For clinical applications all safety rules and regulations have to be strictly adhered to, so as to ensure the safety of the product. The cells have to be processed under controlled GMP conditions; all raw materials including media and buffers have to be well defined. It is mandatory to ensure all the materials used in the process are free-from harmful pathogens. The usages of animal derived components have to be avoided as far as possible.

With the need to produce replicable stem cell data and to identify effective protocols for producing cell lines grown under GMP conditions, the use of terms such as ‘defined media’, optimum, stable etc needs to be carefully understood. Further attention may also need to be given to the use of terms describing specific developmental stages because these are sometimes used in a general manner and may contribute to a lack of consistency in stem cell methodologies and their reproducibility. Academia and regulatory agencies must recognize this. Regenerative medicine world over has begun standardizing practices, which creates a common language, creates scientific authority in the absence of known, and enables work to proceed across incommensurable models and datasets. Decisions are to be made on what should be standardized, and what constitutes evidence.

In order to prevent false claims using stem cell therapies and recognize evidence based therapies, effective measures by the regulatory authorities should be followed to ensure the sustainability of RM. In India, the ICMR facilitates interactions between the Government and the scientists and helps in laying out the regulations for proper stem cell usage.

RM needs the convergence of bench scientists and clinicians, social scientists, engineers, material scientists and experts in robotics and bio-processing. Input from all these disciplines will be required to deliver products based on stem cell science in a timely manner. Furthermore, collaboration between these different fields should occur at an early stage if laboratory science is to be translated efficiently into mass and meaningful clinical application.
In a haste to commercialize the services, clinicians and researchers must not be tempted to take the shorter route. We know that the early stages of innovation in this field have been marked by trial and error, and a search for a viable technology and business model by the business houses. In this direction, a range of different technologies, diseases, cell types and products are being well analyzed and reviewed from time to time. The answer to the question of what will be commodified remains as unclear as does the public and private sources of support for this nascent industry.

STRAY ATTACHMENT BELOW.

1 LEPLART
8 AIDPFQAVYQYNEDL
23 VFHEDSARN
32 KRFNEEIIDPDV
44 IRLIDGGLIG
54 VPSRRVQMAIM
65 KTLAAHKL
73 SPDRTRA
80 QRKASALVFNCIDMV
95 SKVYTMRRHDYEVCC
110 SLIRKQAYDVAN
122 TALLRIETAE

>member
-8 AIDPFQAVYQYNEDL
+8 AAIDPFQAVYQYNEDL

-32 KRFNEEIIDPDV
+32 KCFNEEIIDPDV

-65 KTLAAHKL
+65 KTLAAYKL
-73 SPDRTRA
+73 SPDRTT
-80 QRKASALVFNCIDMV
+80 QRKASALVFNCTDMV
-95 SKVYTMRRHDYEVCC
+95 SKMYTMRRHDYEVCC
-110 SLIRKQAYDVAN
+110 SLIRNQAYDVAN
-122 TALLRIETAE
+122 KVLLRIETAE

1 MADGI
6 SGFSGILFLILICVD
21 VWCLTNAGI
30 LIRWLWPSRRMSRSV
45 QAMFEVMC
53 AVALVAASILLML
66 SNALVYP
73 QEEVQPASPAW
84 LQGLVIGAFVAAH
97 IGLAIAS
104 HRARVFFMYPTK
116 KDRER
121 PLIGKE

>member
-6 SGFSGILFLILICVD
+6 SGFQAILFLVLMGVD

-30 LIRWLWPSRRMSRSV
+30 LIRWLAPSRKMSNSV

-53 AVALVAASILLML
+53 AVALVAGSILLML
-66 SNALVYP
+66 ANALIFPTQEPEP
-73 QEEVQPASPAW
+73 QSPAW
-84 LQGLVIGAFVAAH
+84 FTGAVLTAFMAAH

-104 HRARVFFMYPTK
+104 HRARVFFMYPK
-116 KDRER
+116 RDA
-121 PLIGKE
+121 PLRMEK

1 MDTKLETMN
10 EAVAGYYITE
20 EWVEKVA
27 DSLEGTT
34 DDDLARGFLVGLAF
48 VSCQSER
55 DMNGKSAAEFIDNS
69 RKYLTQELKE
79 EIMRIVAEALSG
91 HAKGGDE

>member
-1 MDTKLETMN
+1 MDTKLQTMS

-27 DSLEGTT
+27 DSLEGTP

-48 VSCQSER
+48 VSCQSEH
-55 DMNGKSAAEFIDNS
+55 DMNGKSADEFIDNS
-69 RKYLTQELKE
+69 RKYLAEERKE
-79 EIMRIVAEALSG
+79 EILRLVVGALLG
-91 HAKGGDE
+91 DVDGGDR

Despite several forces that could dampen the enthusiasm of the researchers, scientific progress so far still points favorably towards the use of adult stem cells on account of  its immense potential in the treatment of conditions which are hitherto untreatable. Needless to say that all these are still in the experimental stage and data accrual from various studies will help better understanding of stem cell dynamics.
It is believed that with a cohesive Govt. initiative and appropriate funding, regenerative medicine in the near future will be the standard of care for replacing all tissue/organ systems in the body. In addition it would be widely used in the pharma industry for pharmaceutical testing. Some forecast from the industry watchers says that in 5 years, the research will offer multiple applications for skin, cartilage, bone, blood vessel and some urological products. Insurance reimbursable regenerative therapies will be documented. Regulatory standards for regenerative medicine therapy product will be established, cell sourcing issues will be solved,  researchers will have access to the materials they need to design and  specialized cell banks available for tissue storage, allowing  for the storage of viable ‘off the shelf’ products.
In the next 10 years, a better understanding of stem cell and progenitor cell biology with tissue engineering expertise will lead to smart degradable biocompatible scaffolds, developed using micro and nano-fabrication technologies to produce tissues with their own complete vascular circulation. Moreover, complex organ patches that could repair damaged pieces of the heart or other organs could de developed.

Till ex-vivo tissues and organs are generated, regenerative medicine could harness materials to produce in situ regeneration of diseased and damaged structures in many areas of the body. Thus like any technology in infancy, the progress of RM is balanced between opportunities and uncertainties, hope and hype, risk and benefits. Stem cell research is a complex and dynamic field, making it important to remain updated.

 
     
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Dr. CHANDRA VISWANATHAN
MD(PATHOLOGY), PH.D. (APPLIED BIOLOGY), DPB, DTM